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Plate tectonics discovered on Mars by UCLA scientist


A UCLA scientist says that he has discovered evidence of plate tectonics on Mars.



A UCLA scientist says that he has discovered evidence of plate tectonics on Mars.

An Yin said that by analyzing over 100 satellite images taken during NASA missions, he was able to determine that a trough system on Mars was created as a result of rifting, subsurface mass removal and strike-slip faulting - in other words, moving plates.

The discovery that Earth is not the only planet subject to shifting plates under the surface is a discovery that took 40 years to make.

According to io9, Yin made the finding after comparing the satellite images to geological examples in the Himalayas, Tibet and California - places where major plates divide under the surface.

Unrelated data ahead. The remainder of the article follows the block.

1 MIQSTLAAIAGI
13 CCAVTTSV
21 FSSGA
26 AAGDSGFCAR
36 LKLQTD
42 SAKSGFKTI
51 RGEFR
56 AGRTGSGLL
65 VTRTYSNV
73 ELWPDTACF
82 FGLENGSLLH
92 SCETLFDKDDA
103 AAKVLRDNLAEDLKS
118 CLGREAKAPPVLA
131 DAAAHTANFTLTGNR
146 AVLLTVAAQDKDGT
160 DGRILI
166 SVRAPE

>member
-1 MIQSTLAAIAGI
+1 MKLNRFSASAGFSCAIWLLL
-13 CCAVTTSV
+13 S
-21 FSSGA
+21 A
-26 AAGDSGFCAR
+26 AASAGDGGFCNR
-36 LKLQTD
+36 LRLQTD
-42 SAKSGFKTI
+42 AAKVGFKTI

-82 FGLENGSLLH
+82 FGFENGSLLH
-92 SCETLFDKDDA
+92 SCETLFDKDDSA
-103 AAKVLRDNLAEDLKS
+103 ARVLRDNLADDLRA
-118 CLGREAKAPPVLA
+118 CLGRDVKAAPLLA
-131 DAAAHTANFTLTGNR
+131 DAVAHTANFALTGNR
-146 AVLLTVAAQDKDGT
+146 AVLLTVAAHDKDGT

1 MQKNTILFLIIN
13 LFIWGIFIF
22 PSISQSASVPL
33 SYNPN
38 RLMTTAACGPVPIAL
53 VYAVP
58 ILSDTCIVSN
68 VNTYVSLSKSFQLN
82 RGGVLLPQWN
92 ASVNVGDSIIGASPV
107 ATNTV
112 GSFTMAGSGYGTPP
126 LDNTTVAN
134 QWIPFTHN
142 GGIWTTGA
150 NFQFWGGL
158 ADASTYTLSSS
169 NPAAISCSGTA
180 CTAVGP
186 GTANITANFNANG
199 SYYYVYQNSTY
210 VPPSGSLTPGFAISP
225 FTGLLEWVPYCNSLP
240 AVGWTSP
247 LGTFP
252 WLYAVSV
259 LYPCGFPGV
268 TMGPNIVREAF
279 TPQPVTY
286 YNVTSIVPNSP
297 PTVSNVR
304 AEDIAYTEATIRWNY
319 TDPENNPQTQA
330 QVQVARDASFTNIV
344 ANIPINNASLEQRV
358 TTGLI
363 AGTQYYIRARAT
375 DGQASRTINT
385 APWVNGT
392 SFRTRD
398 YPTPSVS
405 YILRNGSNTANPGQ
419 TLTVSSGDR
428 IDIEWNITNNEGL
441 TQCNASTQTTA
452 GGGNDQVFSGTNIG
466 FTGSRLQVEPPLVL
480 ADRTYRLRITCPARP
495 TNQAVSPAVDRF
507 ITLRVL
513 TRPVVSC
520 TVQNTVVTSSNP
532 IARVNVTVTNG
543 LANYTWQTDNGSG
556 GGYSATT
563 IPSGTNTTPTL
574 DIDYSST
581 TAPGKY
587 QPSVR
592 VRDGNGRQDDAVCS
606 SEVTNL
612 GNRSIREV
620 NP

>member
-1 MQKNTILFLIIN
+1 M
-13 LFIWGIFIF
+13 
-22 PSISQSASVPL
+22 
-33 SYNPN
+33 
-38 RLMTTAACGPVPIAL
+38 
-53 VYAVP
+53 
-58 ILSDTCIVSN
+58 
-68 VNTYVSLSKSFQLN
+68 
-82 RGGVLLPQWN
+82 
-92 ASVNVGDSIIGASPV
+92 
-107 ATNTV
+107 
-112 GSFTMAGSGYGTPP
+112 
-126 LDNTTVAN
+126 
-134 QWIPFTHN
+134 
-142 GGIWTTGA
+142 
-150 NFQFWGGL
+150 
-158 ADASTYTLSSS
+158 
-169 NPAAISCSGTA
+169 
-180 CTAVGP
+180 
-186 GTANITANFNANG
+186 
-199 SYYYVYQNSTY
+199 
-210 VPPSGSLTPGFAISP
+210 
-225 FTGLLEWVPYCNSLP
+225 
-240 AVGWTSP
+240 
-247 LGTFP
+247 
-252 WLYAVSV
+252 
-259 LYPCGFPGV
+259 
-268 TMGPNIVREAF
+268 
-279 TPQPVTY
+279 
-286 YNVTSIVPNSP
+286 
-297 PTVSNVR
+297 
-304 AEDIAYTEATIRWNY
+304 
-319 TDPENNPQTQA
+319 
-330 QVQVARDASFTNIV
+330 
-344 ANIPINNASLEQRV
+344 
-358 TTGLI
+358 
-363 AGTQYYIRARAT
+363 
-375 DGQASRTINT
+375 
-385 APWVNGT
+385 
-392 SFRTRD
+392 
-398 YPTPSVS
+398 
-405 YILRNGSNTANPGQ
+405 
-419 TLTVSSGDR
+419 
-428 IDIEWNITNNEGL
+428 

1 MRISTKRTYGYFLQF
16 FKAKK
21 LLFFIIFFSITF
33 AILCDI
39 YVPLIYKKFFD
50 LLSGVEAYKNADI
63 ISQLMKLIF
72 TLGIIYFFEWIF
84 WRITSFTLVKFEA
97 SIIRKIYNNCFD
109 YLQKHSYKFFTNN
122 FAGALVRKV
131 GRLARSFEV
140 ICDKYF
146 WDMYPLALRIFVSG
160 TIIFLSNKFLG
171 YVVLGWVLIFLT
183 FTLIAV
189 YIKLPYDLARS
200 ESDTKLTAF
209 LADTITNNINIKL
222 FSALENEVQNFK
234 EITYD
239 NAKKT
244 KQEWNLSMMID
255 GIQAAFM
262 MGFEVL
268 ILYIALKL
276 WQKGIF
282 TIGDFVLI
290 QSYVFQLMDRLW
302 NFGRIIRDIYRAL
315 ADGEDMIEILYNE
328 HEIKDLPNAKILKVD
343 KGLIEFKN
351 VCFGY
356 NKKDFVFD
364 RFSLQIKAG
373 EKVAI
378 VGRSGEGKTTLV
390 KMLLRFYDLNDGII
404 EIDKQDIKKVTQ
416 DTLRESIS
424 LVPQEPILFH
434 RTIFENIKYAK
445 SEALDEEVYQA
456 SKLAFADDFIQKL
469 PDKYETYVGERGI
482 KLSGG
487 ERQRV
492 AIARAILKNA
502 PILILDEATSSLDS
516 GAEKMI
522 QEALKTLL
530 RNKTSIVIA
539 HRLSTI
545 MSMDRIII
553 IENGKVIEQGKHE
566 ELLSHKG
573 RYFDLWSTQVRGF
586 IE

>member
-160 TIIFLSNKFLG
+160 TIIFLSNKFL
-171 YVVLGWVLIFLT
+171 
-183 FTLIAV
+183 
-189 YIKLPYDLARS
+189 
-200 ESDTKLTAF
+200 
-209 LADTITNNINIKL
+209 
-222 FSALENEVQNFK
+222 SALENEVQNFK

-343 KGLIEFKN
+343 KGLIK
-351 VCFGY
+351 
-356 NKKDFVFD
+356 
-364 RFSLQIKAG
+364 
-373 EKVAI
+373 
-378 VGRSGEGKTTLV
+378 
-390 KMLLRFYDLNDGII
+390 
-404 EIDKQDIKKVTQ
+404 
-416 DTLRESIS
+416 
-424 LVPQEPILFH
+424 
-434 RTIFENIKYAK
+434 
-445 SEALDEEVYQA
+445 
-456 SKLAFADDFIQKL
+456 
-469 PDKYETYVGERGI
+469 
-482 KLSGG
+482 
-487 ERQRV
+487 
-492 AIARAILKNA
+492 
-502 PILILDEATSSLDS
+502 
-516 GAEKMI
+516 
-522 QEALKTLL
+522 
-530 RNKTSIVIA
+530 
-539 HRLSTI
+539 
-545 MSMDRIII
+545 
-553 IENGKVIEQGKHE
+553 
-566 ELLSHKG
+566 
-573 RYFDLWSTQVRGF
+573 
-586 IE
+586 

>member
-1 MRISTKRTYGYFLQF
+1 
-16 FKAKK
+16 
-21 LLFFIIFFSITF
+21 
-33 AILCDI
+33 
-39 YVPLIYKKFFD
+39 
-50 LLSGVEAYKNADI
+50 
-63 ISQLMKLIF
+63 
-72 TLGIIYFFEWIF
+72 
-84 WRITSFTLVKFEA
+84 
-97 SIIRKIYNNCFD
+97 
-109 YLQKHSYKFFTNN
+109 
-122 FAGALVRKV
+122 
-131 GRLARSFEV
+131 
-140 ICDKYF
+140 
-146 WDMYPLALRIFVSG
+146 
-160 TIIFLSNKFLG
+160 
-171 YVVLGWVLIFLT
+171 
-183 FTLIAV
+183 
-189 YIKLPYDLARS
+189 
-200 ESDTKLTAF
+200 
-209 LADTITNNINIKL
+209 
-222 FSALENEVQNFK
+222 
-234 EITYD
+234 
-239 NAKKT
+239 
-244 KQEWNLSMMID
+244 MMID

"When I studied the satellite images from Mars, many of the features looked very much like fault systems I have seen in the Himalayas and Tibet, and in California as well, including the geomorphology," said Yin, according to Red Orbit.

“Mars is at a primitive stage of plate tectonics. It gives us a glimpse of how the early Earth may have looked and may help us understand how plate tectonics began on Earth."

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Yin looked in particular at the origin of the Valles Marineris on Mars, which is said to be the longest trough system in the known solar system at 2500 miles long.

Scientists have been unable to figure out how the trough got there until now.

By comparing the trough to similar formations on Earth, Yin concluded that the trough is actually a plate boundary similar to the Earth's Dead Sea fault system.

Plate movements may also suggest that like Earth, Mars may have occasional earthquakes, said the Washington Post.

The findings were published in the journal Lithosophere.